This afternoon I installed all the new computer parts I ordered over the last few weeks. The new motherboard fit into the case with a bit more room than I had anticipated, which was a nice surprise. With everything in place, I plugged in the bare minimum of cables for the first power-on test, namely just the video card connection, a mouse, and a keyboard. When I hit the power switch, I waited a few seconds to hear one and only one beep, which signaled that the system detected no faults on initial boot up. In the BIOS screen I was also pleased to see the CPU temperature was quite reasonable and within the average that other people were reporting for the same CPU.
With the initial test passed, my next goal was to do a bare bones installation of Windows 7 and then immediately upgrade to Windows 10 via a legal and free but somewhat shady method. To begin, I grabbed my Windows 7 Pro disc, which I bought from Microsoft so many years ago. The Windows 7 installation pretty much ground to a halt almost immediately. I was trying to install Windows 7 to my SSD but back when Windows 7 was released, SSDs weren’t really a common thing. As such, the installation program doesn’t really know what to do with it and just basically refused to install.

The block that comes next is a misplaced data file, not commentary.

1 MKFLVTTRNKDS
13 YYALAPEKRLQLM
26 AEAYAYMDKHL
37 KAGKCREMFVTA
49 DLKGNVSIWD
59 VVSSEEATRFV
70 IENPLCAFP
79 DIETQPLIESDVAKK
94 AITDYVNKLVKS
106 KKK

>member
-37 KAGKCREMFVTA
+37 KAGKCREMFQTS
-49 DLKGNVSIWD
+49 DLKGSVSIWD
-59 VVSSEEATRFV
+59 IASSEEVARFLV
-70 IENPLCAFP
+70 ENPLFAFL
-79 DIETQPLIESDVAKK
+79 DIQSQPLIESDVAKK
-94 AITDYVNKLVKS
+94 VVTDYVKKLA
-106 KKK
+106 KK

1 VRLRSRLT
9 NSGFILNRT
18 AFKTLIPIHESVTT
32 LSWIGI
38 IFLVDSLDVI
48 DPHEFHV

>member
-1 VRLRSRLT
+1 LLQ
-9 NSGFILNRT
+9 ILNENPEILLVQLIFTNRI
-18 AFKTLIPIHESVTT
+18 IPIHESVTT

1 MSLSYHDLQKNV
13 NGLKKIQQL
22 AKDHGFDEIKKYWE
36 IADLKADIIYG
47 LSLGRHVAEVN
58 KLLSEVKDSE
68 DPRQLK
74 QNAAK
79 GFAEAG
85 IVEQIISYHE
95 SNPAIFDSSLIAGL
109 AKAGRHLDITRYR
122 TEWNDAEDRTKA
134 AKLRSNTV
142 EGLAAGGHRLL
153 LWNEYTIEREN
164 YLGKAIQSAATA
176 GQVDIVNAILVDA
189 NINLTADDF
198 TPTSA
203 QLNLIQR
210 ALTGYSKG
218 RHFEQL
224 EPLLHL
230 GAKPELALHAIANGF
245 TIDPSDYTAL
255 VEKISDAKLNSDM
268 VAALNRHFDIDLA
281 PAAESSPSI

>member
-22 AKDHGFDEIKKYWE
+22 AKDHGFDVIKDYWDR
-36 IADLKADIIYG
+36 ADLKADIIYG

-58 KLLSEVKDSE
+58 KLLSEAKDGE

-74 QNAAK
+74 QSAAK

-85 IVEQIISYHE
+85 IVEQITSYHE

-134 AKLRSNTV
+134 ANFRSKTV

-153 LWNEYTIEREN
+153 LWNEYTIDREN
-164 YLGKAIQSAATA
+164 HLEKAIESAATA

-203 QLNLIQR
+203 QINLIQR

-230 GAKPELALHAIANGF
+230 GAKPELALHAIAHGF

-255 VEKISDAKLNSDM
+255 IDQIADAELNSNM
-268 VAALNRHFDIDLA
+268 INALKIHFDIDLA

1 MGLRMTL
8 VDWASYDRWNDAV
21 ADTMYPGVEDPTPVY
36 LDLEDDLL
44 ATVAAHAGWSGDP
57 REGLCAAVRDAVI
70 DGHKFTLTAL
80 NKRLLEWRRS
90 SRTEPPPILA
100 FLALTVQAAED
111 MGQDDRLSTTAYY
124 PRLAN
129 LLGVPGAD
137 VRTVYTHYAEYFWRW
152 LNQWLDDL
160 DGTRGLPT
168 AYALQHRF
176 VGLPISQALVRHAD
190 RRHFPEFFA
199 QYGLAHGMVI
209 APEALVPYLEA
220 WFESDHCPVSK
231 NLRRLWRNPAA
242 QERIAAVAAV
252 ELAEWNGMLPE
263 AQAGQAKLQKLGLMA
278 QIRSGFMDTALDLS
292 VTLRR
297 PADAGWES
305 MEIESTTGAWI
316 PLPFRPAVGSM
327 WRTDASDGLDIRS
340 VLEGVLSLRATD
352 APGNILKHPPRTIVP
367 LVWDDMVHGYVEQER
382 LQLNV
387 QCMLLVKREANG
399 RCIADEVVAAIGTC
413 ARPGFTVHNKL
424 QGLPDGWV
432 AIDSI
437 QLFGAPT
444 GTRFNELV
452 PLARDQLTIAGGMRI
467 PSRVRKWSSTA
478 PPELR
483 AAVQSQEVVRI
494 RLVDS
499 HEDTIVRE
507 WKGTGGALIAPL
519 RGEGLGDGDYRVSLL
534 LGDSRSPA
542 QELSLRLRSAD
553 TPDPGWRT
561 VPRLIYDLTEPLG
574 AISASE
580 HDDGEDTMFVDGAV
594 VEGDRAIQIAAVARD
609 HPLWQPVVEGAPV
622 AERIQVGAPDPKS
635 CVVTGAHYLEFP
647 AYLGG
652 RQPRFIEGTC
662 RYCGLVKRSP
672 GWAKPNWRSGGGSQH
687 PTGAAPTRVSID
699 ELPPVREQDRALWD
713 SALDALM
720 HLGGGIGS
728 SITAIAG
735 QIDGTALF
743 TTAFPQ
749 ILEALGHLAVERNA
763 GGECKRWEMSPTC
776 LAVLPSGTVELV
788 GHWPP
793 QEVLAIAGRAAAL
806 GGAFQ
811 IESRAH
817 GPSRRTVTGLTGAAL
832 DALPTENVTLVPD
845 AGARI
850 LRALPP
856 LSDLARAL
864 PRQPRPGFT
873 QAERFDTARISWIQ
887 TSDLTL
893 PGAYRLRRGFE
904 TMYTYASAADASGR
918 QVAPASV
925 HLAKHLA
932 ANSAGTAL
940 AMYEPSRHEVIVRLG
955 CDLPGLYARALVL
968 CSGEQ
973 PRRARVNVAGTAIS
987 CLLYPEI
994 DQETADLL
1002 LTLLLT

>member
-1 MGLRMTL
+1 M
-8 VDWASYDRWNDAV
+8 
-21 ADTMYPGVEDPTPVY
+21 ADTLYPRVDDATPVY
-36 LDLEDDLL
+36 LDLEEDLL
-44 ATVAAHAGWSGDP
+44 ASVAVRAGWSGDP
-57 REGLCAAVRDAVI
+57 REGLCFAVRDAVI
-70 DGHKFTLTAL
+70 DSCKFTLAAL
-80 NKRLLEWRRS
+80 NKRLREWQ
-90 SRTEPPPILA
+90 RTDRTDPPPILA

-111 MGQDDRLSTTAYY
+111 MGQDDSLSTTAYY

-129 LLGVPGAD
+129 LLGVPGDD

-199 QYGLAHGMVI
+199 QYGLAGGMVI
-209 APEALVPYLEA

I have a few options at this point. The first is to continue to look at ways to solve this problem. I’ve discovered one new option to try that I haven’t explored already. I could also try installing it to a regular, old mechanical hard drive but I’d then have to clone the installation back to my SSD before upgrading to Windows 10. I also don’t have an extra HDD lying around. The last option is just to bite the bullet and buy a copy of Windows 10. It will for sure know how to deal with SSDs and I won’t have to deal with any more frustrations. I know a few people who work at Microsoft who can get my a copy for cheap but I don’t see them very often. If I bought it at regular price, it’d set me back about $100.
Well, at least nothing has blown up so far.